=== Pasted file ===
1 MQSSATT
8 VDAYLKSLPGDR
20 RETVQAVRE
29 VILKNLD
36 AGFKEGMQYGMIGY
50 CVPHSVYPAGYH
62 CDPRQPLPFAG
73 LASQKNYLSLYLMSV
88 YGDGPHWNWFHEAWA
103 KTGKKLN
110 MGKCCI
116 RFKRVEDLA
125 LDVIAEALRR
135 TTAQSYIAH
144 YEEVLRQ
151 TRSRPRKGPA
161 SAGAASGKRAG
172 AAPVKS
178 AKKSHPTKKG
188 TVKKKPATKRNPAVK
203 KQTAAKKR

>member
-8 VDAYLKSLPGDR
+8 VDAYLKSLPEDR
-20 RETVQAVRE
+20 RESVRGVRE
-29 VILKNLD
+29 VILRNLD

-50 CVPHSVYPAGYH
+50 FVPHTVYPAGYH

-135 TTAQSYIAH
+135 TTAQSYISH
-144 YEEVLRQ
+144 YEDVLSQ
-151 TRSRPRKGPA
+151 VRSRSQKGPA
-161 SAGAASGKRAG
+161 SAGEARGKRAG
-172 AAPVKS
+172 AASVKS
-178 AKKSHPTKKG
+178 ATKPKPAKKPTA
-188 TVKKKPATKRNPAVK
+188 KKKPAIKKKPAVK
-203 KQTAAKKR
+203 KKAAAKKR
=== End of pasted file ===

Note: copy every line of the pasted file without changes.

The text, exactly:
1 MQSSATT
8 VDAYLKSLPGDR
20 RETVQAVRE
29 VILKNLD
36 AGFKEGMQYGMIGY
50 CVPHSVYPAGYH
62 CDPRQPLPFAG
73 LASQKNYLSLYLMSV
88 YGDGPHWNWFHEAWA
103 KTGKKLN
110 MGKCCI
116 RFKRVEDLA
125 LDVIAEALRR
135 TTAQSYIAH
144 YEEVLRQ
151 TRSRPRKGPA
161 SAGAASGKRAG
172 AAPVKS
178 AKKSHPTKKG
188 TVKKKPATKRNPAVK
203 KQTAAKKR

>member
-8 VDAYLKSLPGDR
+8 VDAYLKSLPEDR
-20 RETVQAVRE
+20 RESVRGVRE
-29 VILKNLD
+29 VILRNLD

-50 CVPHSVYPAGYH
+50 FVPHTVYPAGYH

-135 TTAQSYIAH
+135 TTAQSYISH
-144 YEEVLRQ
+144 YEDVLSQ
-151 TRSRPRKGPA
+151 VRSRSQKGPA
-161 SAGAASGKRAG
+161 SAGEARGKRAG
-172 AAPVKS
+172 AASVKS
-178 AKKSHPTKKG
+178 ATKPKPAKKPTA
-188 TVKKKPATKRNPAVK
+188 KKKPAIKKKPAVK
-203 KQTAAKKR
+203 KKAAAKKR